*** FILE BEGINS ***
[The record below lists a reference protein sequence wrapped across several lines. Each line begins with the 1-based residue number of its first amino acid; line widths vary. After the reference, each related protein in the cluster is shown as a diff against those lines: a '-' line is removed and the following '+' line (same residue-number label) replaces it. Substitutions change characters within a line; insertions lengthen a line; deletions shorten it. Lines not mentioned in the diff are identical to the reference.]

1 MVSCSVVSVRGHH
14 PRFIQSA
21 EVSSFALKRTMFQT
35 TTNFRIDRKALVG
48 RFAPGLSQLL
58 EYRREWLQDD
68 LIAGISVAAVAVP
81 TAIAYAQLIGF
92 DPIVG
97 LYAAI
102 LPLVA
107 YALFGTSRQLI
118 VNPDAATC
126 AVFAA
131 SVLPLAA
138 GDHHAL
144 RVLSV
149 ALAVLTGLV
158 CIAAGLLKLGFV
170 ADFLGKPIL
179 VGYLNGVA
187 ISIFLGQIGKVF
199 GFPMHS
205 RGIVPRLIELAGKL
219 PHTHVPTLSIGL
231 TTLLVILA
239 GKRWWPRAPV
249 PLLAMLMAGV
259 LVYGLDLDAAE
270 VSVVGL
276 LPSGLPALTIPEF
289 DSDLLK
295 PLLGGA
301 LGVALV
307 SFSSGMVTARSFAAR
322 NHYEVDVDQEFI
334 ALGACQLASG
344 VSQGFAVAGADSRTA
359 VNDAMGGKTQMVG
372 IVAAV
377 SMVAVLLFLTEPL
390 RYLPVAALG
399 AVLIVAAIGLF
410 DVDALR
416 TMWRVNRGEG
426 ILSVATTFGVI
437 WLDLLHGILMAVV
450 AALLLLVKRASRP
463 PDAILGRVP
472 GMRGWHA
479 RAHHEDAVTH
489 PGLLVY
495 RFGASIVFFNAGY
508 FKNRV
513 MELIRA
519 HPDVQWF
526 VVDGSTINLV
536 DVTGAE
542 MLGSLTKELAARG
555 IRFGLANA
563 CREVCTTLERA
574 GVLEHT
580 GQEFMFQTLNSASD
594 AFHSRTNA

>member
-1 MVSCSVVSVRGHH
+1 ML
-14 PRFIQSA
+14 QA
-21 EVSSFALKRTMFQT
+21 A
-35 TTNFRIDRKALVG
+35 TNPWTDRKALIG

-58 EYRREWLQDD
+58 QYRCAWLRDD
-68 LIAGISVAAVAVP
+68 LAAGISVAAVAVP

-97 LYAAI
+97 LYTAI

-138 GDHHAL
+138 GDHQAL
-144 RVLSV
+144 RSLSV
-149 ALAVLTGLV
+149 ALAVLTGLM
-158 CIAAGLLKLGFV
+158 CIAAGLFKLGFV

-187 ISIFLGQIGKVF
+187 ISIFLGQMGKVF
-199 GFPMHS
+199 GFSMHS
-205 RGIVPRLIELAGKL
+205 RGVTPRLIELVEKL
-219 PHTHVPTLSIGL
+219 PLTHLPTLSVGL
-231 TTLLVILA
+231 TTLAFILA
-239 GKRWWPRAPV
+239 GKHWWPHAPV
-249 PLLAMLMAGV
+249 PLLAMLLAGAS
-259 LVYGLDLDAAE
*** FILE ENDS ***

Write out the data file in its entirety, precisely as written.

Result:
[The record below lists a reference protein sequence wrapped across several lines. Each line begins with the 1-based residue number of its first amino acid; line widths vary. After the reference, each related protein in the cluster is shown as a diff against those lines: a '-' line is removed and the following '+' line (same residue-number label) replaces it. Substitutions change characters within a line; insertions lengthen a line; deletions shorten it. Lines not mentioned in the diff are identical to the reference.]

1 MVSCSVVSVRGHH
14 PRFIQSA
21 EVSSFALKRTMFQT
35 TTNFRIDRKALVG
48 RFAPGLSQLL
58 EYRREWLQDD
68 LIAGISVAAVAVP
81 TAIAYAQLIGF
92 DPIVG
97 LYAAI
102 LPLVA
107 YALFGTSRQLI
118 VNPDAATC
126 AVFAA
131 SVLPLAA
138 GDHHAL
144 RVLSV
149 ALAVLTGLV
158 CIAAGLLKLGFV
170 ADFLGKPIL
179 VGYLNGVA
187 ISIFLGQIGKVF
199 GFPMHS
205 RGIVPRLIELAGKL
219 PHTHVPTLSIGL
231 TTLLVILA
239 GKRWWPRAPV
249 PLLAMLMAGV
259 LVYGLDLDAAE
270 VSVVGL
276 LPSGLPALTIPEF
289 DSDLLK
295 PLLGGA
301 LGVALV
307 SFSSGMVTARSFAAR
322 NHYEVDVDQEFI
334 ALGACQLASG
344 VSQGFAVAGADSRTA
359 VNDAMGGKTQMVG
372 IVAAV
377 SMVAVLLFLTEPL
390 RYLPVAALG
399 AVLIVAAIGLF
410 DVDALR
416 TMWRVNRGEG
426 ILSVATTFGVI
437 WLDLLHGILMAVV
450 AALLLLVKRASRP
463 PDAILGRVP
472 GMRGWHA
479 RAHHEDAVTH
489 PGLLVY
495 RFGASIVFFNAGY
508 FKNRV
513 MELIRA
519 HPDVQWF
526 VVDGSTINLV
536 DVTGAE
542 MLGSLTKELAARG
555 IRFGLANA
563 CREVCTTLERA
574 GVLEHT
580 GQEFMFQTLNSASD
594 AFHSRTNA

>member
-1 MVSCSVVSVRGHH
+1 ML
-14 PRFIQSA
+14 QA
-21 EVSSFALKRTMFQT
+21 A
-35 TTNFRIDRKALVG
+35 TNPWTDRKALIG

-58 EYRREWLQDD
+58 QYRCAWLRDD
-68 LIAGISVAAVAVP
+68 LAAGISVAAVAVP

-97 LYAAI
+97 LYTAI

-138 GDHHAL
+138 GDHQAL
-144 RVLSV
+144 RSLSV
-149 ALAVLTGLV
+149 ALAVLTGLM
-158 CIAAGLLKLGFV
+158 CIAAGLFKLGFV

-187 ISIFLGQIGKVF
+187 ISIFLGQMGKVF
-199 GFPMHS
+199 GFSMHS
-205 RGIVPRLIELAGKL
+205 RGVTPRLIELVEKL
-219 PHTHVPTLSIGL
+219 PLTHLPTLSVGL
-231 TTLLVILA
+231 TTLAFILA
-239 GKRWWPRAPV
+239 GKHWWPHAPV
-249 PLLAMLMAGV
+249 PLLAMLLAGAS
-259 LVYGLDLDAAE